One of the first things visitors to the southern Chinese city of Liuzhou notice is the quiet.
Missing is the incessant noise of throbbing engines and clashing gears that provides the backdrop to daily life in most metropolises around the globe.
The reason: almost 30% of the cars sold in Liuzhou last year were electric, according to WAYS Information Technology, a Guangzhou-based consulting firm, more than five times China’s average — making the city of 4 million the effective capital of the biggest EV market in the world.
Globally, it trails only Oslo for electric-vehicle penetration. Not only that, but Liuzhou’s air and water quality is among the best in a nation synonymous with choking pollution.
This green dividend is an unexpected bonus of a push by city authorities to make Liuzhou an EV manufacturing hub, and a concerted effort to overcome concerns over range, reliability and battery safety that have held back electric car take-up globally.
Working with local carmaker SAIC-GM-Wuling Automobile Co. — whose tiny, dirt cheap EV has been China’s top seller for most of the past nine months, beating even Tesla Inc. — they also rolled out a slew of incentives, from extensive test drives to free parking and tens of thousands of charge points, to encourage people to buy electric cars.
It’s an approach that may provide a blueprint for other cities around the world as they try and convince drivers to give up their gas guzzlers to meet ambitious emissions targets.
While governments from Germany to the U.S. offer subsidies on EV purchases, sales still lag well behind those for conventional cars outside of a few pockets in Europe like Norway and Sweden.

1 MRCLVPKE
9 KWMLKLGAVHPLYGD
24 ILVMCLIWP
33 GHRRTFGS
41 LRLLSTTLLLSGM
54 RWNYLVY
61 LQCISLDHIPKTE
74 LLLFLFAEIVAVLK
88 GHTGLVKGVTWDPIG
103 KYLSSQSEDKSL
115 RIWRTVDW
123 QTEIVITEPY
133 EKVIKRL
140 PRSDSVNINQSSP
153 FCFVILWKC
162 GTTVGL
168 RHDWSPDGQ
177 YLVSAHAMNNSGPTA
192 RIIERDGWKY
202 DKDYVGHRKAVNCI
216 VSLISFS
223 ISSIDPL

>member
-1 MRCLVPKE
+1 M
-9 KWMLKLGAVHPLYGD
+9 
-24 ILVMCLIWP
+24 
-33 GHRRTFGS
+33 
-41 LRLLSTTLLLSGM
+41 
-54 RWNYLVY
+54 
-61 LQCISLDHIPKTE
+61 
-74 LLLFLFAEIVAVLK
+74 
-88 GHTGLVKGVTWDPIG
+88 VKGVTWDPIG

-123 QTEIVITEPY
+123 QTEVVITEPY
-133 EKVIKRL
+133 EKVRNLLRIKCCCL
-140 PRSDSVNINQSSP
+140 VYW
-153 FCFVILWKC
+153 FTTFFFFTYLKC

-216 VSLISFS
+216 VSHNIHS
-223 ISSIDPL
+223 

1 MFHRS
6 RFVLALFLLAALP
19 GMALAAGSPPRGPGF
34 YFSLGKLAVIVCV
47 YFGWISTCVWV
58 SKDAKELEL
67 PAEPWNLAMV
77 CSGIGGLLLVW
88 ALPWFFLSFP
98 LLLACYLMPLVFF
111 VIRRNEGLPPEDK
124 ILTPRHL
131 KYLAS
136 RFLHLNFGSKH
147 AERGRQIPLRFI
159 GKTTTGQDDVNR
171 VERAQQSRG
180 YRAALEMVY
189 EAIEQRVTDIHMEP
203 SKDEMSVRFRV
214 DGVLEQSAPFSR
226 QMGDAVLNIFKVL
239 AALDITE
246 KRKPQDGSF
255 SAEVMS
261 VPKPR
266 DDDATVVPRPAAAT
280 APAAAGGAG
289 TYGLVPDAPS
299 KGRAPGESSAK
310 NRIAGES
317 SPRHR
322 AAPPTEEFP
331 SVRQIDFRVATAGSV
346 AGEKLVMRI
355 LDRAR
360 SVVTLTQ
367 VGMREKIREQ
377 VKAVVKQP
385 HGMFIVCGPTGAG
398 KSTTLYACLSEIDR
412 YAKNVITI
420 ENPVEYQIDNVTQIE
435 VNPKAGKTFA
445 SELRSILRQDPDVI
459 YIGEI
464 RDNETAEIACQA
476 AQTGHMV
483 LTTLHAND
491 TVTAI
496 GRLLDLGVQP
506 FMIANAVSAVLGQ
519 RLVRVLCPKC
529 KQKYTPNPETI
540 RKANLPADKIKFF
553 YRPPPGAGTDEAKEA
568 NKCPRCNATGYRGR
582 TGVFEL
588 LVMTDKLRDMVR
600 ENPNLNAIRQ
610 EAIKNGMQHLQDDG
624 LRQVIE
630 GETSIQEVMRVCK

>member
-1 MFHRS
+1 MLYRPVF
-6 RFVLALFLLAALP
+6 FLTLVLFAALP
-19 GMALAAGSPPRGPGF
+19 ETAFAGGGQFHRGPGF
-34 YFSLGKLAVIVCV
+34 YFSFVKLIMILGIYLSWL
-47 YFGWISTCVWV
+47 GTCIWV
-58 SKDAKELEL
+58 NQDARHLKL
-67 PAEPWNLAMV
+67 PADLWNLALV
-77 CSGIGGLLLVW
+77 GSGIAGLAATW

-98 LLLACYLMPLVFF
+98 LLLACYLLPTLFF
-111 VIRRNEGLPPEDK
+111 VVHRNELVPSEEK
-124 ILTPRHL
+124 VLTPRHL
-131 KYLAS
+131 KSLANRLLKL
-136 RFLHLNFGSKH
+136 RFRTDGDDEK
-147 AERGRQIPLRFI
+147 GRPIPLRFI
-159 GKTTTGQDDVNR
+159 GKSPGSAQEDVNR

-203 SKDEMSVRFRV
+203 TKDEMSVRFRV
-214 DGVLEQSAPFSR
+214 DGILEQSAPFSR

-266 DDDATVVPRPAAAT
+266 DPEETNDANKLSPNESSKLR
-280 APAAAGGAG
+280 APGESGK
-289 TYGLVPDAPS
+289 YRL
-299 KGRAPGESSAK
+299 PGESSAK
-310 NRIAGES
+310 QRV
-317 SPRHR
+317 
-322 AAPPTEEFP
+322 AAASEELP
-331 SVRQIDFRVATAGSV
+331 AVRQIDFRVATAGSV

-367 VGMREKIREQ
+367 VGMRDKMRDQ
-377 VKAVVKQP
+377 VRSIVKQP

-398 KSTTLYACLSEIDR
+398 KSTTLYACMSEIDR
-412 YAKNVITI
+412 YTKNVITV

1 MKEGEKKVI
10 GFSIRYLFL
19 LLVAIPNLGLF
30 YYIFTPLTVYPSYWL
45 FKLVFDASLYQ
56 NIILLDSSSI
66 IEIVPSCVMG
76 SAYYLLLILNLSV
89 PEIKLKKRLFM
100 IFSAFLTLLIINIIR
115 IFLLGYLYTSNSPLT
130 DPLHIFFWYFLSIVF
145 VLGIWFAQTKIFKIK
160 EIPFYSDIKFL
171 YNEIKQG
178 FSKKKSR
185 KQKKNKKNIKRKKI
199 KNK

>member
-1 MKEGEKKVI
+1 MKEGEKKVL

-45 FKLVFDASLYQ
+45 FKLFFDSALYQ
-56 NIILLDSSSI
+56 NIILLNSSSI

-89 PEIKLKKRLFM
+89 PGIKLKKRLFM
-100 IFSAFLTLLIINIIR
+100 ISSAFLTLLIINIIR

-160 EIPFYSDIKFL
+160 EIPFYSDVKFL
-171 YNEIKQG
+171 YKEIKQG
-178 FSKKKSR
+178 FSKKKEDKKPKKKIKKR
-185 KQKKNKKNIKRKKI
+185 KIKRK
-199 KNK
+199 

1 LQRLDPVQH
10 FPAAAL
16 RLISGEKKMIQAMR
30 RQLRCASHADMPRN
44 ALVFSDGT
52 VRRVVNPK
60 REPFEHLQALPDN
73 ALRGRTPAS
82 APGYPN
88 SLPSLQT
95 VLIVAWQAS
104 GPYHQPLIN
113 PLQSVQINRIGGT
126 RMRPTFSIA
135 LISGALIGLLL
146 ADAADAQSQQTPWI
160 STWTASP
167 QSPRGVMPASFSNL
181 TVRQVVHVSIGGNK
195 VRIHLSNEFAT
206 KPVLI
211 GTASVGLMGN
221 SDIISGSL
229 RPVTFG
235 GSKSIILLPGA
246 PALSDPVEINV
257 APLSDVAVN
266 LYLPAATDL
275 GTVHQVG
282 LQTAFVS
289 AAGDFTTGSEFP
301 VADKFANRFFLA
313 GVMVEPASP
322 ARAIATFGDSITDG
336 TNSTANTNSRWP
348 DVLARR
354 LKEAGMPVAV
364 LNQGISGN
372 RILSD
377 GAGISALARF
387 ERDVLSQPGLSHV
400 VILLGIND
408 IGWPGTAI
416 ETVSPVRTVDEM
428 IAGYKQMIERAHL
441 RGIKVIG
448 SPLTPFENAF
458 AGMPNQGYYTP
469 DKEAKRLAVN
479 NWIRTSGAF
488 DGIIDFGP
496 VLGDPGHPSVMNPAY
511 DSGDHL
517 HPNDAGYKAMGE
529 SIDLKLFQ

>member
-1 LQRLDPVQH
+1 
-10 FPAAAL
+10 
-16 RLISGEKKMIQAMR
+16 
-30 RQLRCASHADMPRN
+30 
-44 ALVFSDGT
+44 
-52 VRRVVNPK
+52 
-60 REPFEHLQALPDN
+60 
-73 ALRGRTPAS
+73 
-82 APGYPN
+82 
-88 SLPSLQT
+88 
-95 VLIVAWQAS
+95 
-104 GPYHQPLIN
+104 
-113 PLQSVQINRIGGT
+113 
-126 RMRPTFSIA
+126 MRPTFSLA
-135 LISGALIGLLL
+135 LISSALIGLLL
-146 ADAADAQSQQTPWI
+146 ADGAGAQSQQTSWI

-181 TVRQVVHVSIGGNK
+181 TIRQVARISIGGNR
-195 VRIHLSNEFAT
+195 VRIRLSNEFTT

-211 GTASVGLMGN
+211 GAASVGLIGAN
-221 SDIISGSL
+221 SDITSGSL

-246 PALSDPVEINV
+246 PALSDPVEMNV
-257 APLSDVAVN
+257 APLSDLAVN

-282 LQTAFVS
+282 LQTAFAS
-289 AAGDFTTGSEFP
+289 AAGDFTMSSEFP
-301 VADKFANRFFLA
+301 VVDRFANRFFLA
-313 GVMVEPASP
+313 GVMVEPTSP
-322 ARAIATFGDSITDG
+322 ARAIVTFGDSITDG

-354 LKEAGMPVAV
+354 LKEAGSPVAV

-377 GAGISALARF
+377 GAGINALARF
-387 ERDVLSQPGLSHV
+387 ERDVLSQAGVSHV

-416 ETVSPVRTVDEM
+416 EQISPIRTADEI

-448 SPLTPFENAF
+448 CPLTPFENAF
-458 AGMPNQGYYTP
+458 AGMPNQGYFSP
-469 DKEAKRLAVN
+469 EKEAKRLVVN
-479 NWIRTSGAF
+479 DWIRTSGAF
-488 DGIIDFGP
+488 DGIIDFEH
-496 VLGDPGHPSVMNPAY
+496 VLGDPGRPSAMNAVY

Liuzhou’s strategy may also be instructive for legacy automakers like General Motors Co. and Volkswagen AG, which are pumping tens of billions of dollars into a high-stakes bet that the future is electric. New-energy vehicles accounted for just under 4.5% of global passenger vehicle sales last year, according to BloombergNEF.
“At the beginning, people had many concerns about EVs, such as safety or the convenience of charging,” Gou Yi, a deputy chief at Liuzhou’s branch of the National Development and Reform Commission, China’s top economic planner, said in an interview.
“What we did was to make sure our citizens felt it’s very comfortable to use EVs. People have realized how economical and easy electric cars are, and how much cleaner our air has become after more and more EVs hit the roads.”
Liuzhou’s first move was to expose wary residents to EVs. SAIC-GM-Wuling, a joint venture between U.S. giant General Motors and state-backed SAIC Motor Corp. and Guangxi Automobile Group Co., carried out a free 10-month test-drive campaign in 2017.
More than 15,000 people took the automaker’s Baojun E100 for a spin, providing the company with 12,000 items of feedback. The trial was so popular that available slots ran out within minutes, and 70% of test-drivers bought one of the vehicles.
Wuling then studied residents’ needs and driving habits, tailoring the Baojun E100 for a daily commute of less than 30 kilometers (19 miles).
The pint-sized two-seater — about half the length of a Tesla Model X and similar in appearance to the Smart car — comes with a similarly small price tag of around $5,000. That not only helps lower the bar for ownership, but reduces running costs such as insurance.
In a further incentive, drivers could earn cash rewards of up to 1,000 yuan ($160) a year for driving up to 10,000 kilometers.